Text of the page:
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Author Topic: "LONG LIVE THE QUEEN"  (Read 2085 times)

Offline rbinhood

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« on: June 19, 2011, 12:11:06 PM »
OK....I previously posted this in the General Forum June 18, 2011, and to my disbelief there were not that many replies on this topic so I will post it here and see who jumps on this sinking ship.

Here's one for all of you expert beekeeps......to mark or not to mark a queen in a feral hive.  As I have gotten older and my eyesight has gotten worse I decided to mark a queen in a trap out that I recently made.  I was fortunate that I was able to get the queen so I decided to mark her this is the first time I have ever marked a queen, I thought it would make her easier to find.  After a couple of weeks I decided to check the hive and did not find her waited a few more days and checked again and did not see her again, there were no new eggs or larva in any of the frames.

Ordered new marked queen, did all of the normal routine they had released her but I noticed the workers were picking at her thorax like they were trying to remove the mark.  One week latter I checked the hive again and no queen to be found very few eggs or new larva either. 

So I pulled three frames and placed them in an observation hive and placed another marked queen in this hive they released her on the sixth day everything was just fine for a couple of days she went about performing as normal.

Day nine rolled around an I noticed the workers and nurse bees started picking at the mark and really giving the queen a hard time.

Day eleven rolls around and there was no "LONG LIVE THE QUEEN".  She was on the landing perch dead as a mackerel!

I discovered that the mark was gone and her thorax was almost totally destroyed.  So I decided to give it one more shot and queened the observation hive with an unmarked queen, the results after three week is a hive with a thriving queen who has filled both sides of two frames with eggs and larva and is laying in the frame with stores as they consume the honey from this third frame.

OK....all of you experts tell me why this happened and why should anyone ever mark a queen....the way I see it (and at my age it is often hard to do) why would you add something that is unnatural as a mark to your queens!

I am old codger and before I get any older or my Alzheimer's gets any worse I would like to get a really good answer for this problem, that way I can say that one time in my life I forgot something really important other than did my wife give me my false teeth back after she got through eating breakfast.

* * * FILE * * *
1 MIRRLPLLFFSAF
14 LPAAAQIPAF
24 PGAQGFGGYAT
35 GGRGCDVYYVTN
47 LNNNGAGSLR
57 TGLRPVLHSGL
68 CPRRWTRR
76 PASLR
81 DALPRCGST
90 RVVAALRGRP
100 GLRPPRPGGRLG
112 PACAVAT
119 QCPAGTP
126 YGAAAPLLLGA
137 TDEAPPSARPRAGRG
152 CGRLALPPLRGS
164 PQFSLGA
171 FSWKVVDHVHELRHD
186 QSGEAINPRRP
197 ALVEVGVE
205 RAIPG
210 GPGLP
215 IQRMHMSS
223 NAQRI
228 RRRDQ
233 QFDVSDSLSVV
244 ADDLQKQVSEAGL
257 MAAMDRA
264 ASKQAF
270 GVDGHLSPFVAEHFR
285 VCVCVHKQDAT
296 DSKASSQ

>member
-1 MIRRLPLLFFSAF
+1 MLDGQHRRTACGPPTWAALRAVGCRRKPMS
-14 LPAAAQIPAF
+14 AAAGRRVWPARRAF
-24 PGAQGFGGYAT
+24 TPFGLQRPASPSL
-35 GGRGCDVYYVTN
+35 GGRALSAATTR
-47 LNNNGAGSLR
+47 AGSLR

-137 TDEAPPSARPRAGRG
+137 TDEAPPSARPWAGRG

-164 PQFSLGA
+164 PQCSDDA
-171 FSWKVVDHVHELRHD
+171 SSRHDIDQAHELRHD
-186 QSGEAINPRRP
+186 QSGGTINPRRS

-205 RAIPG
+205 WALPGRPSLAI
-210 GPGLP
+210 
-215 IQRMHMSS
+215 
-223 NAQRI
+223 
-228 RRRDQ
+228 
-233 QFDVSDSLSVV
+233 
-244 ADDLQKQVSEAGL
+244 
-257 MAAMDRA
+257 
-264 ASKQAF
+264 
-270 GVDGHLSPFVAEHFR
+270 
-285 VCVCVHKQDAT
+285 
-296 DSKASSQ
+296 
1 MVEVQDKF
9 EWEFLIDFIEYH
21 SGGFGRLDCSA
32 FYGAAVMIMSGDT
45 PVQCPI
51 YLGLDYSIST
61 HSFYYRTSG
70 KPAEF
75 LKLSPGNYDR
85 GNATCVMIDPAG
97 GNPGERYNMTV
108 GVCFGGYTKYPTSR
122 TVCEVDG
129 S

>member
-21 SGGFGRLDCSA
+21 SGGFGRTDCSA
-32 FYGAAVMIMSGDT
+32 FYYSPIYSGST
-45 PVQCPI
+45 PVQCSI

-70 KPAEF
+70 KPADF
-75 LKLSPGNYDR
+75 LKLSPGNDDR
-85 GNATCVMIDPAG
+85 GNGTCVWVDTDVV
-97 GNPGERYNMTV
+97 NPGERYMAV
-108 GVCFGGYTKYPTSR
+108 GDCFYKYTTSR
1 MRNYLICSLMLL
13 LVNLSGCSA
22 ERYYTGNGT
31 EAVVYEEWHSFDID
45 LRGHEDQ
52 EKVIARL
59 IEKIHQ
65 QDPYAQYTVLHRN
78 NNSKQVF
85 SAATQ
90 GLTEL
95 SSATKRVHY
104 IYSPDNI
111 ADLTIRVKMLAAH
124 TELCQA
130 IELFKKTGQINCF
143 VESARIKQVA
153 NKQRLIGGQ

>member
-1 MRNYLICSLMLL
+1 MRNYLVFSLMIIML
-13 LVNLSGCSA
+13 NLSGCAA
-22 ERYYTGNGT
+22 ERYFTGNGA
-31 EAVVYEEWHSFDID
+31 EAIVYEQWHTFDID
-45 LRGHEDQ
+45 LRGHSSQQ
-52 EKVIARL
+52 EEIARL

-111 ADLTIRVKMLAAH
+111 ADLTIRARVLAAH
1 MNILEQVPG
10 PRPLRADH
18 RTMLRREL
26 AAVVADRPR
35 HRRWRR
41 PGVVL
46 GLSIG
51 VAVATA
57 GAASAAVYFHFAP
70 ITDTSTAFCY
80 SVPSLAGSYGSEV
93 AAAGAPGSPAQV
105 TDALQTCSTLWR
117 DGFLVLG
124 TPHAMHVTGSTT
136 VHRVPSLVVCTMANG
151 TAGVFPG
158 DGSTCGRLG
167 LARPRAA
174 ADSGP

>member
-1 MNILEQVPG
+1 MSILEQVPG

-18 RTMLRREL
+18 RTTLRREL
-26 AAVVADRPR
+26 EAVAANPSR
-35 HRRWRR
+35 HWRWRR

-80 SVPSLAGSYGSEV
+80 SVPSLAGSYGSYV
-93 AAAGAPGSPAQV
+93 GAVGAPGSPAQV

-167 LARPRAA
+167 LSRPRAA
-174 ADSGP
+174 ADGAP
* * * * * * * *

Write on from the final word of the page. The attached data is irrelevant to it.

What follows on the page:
Only God can make these two things.....Blood and Honey!

Offline joebrown

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« Reply #1 on: June 24, 2011, 03:28:01 AM »
Typically the marks do not bother the bees at all. There are several reasons to mark a queen though. First, if you use the right color it is easy to determine the age of the queen. Second, I don't know about you, but I don't know what all my queens look like. So if one is replaced I will not know it. If you mark your queens and she is superceded then it is easy to spot, because the new queen will not be born with a mark. Third, although you can find them fairly easy with practice, nothing makes finding a queen easier than a bright colorful mark.

Offline Michael Bush

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« Reply #2 on: September 04, 2011, 07:44:06 AM »
I have not seen one killed because she was marked.  I have seen them remove the mark occasionally.  But not usually.  My main reason for marking is to know the age of the queen.  It's hard to know how well the genetics of a queen do if you don't know if the booming hive is a result of her or her mother.

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Offline westmar

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« Reply #3 on: October 01, 2011, 03:30:33 AM »
   i mark my queens never had a problem mark with paint marker[art line 400xf].

Offline tefer2

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« Reply #4 on: October 01, 2011, 08:36:24 AM »
I always use the water based uni- posca paint pens to mark my queens, I feel they smell less than the other paint pens like testors model car paint.

Offline nietssemaj

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« Reply #5 on: October 02, 2011, 07:54:49 PM »
Perhaps you aren't waiting long enough for the mark to dry and it still smelled funny.

Offline rrussell

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« Reply #6 on: October 21, 2011, 11:10:40 PM »
I do not prefer marked queens... of course, for research, they have to be positively identified... so for that purpose I prefer marking them with numbered disks as opposed to paint... some levels of hygienics will cause the bees to become obsessed with removing that color... if its paint, they can damage the queen, if its a disk, they simply pick at the disk almost like scratching a helmet instead of a head...  the obsessive picking can reduce the queens performance at the least and kill her in the worst case scenario... so when I want to see what someone's stock is capable of in my operation, I request specifically NOT to mark her... however, this type of occurrence is rare and it seems that you had a constant issue with it... the mark problem may actually just be a side issue and the de-throning may be more of an issue of genetic conflict instead... can you describe the bees that were originally in the trap out and what type of bees are kept near that location, as well as what type of queen you were using to requeen with? The original queen could have had her abdomen squeezed a bit during marking... that would cause supersedure, then the next queens could have been of conflicting genetics... assuming that they were from a quality producer, so handling wouldn't be an issue...